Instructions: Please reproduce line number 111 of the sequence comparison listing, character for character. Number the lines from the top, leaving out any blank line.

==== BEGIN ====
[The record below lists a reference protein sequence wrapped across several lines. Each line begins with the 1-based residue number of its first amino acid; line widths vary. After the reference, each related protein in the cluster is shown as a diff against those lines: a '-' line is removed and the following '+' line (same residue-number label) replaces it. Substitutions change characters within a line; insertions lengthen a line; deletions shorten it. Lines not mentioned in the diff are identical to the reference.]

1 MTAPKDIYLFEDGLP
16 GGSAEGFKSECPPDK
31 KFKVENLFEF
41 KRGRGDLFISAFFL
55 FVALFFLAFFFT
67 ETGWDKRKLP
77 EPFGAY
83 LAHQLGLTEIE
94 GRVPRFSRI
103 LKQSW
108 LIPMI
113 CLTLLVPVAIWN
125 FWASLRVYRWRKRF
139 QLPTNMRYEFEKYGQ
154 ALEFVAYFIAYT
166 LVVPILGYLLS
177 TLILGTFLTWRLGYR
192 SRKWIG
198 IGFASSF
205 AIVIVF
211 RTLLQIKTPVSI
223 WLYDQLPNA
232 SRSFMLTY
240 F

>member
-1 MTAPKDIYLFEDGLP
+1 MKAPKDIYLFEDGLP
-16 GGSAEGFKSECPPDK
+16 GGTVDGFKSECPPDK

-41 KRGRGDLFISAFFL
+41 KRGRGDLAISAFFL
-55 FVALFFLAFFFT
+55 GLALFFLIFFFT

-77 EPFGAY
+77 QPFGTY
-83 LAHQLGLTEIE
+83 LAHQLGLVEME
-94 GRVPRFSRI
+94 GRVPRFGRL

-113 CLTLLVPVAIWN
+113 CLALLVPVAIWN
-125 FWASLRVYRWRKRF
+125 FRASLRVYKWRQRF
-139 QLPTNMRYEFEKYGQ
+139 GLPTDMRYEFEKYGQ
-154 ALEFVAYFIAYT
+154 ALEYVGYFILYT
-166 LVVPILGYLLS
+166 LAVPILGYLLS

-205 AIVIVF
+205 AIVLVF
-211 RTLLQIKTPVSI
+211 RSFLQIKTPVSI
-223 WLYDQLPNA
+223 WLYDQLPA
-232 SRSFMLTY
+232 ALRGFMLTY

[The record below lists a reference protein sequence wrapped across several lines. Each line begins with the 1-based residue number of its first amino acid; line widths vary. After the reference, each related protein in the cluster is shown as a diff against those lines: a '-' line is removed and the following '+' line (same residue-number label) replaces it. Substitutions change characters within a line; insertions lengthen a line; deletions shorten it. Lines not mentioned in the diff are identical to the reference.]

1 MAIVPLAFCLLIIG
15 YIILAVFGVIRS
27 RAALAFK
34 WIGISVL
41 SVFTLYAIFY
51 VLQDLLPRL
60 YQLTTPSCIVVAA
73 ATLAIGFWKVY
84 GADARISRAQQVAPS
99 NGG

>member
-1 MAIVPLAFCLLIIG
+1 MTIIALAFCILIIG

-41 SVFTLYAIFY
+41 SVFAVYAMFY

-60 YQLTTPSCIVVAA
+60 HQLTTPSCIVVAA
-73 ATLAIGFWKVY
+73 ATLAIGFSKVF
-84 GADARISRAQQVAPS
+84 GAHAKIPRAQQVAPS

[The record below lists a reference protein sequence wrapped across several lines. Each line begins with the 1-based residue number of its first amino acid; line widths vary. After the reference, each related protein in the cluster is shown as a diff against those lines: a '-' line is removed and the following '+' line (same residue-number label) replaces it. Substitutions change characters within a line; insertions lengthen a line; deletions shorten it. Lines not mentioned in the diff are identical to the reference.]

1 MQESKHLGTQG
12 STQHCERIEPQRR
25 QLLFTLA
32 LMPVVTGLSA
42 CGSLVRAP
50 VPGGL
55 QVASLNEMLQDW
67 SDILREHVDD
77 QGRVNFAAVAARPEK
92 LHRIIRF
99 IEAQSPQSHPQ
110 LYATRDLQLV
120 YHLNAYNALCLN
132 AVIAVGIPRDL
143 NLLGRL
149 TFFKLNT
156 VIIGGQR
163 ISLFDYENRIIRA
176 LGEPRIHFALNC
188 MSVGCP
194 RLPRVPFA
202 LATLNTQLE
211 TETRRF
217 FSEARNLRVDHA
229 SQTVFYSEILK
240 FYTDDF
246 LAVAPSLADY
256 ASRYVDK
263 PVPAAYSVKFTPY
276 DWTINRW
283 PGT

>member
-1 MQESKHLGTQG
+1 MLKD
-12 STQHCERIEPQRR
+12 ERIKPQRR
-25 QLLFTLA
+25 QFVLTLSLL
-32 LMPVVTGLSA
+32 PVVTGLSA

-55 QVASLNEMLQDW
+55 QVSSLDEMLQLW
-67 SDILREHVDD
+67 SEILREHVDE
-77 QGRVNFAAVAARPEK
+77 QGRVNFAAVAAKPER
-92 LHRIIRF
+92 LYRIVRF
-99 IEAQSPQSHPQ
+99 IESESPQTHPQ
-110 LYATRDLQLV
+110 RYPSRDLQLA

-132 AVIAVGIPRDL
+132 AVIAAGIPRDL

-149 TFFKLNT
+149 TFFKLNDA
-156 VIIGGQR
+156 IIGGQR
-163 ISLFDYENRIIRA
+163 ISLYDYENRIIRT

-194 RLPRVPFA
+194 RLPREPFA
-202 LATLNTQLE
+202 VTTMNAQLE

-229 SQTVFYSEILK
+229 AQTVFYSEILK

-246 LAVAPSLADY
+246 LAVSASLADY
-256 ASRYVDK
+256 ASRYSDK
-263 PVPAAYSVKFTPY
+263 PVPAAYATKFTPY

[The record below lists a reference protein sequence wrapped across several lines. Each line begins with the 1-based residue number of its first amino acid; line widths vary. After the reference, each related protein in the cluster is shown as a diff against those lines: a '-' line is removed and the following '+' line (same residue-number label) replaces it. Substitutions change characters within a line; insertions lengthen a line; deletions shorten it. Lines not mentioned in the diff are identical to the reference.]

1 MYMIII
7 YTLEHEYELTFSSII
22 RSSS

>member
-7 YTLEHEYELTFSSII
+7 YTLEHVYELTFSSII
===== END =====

276 DWTINRW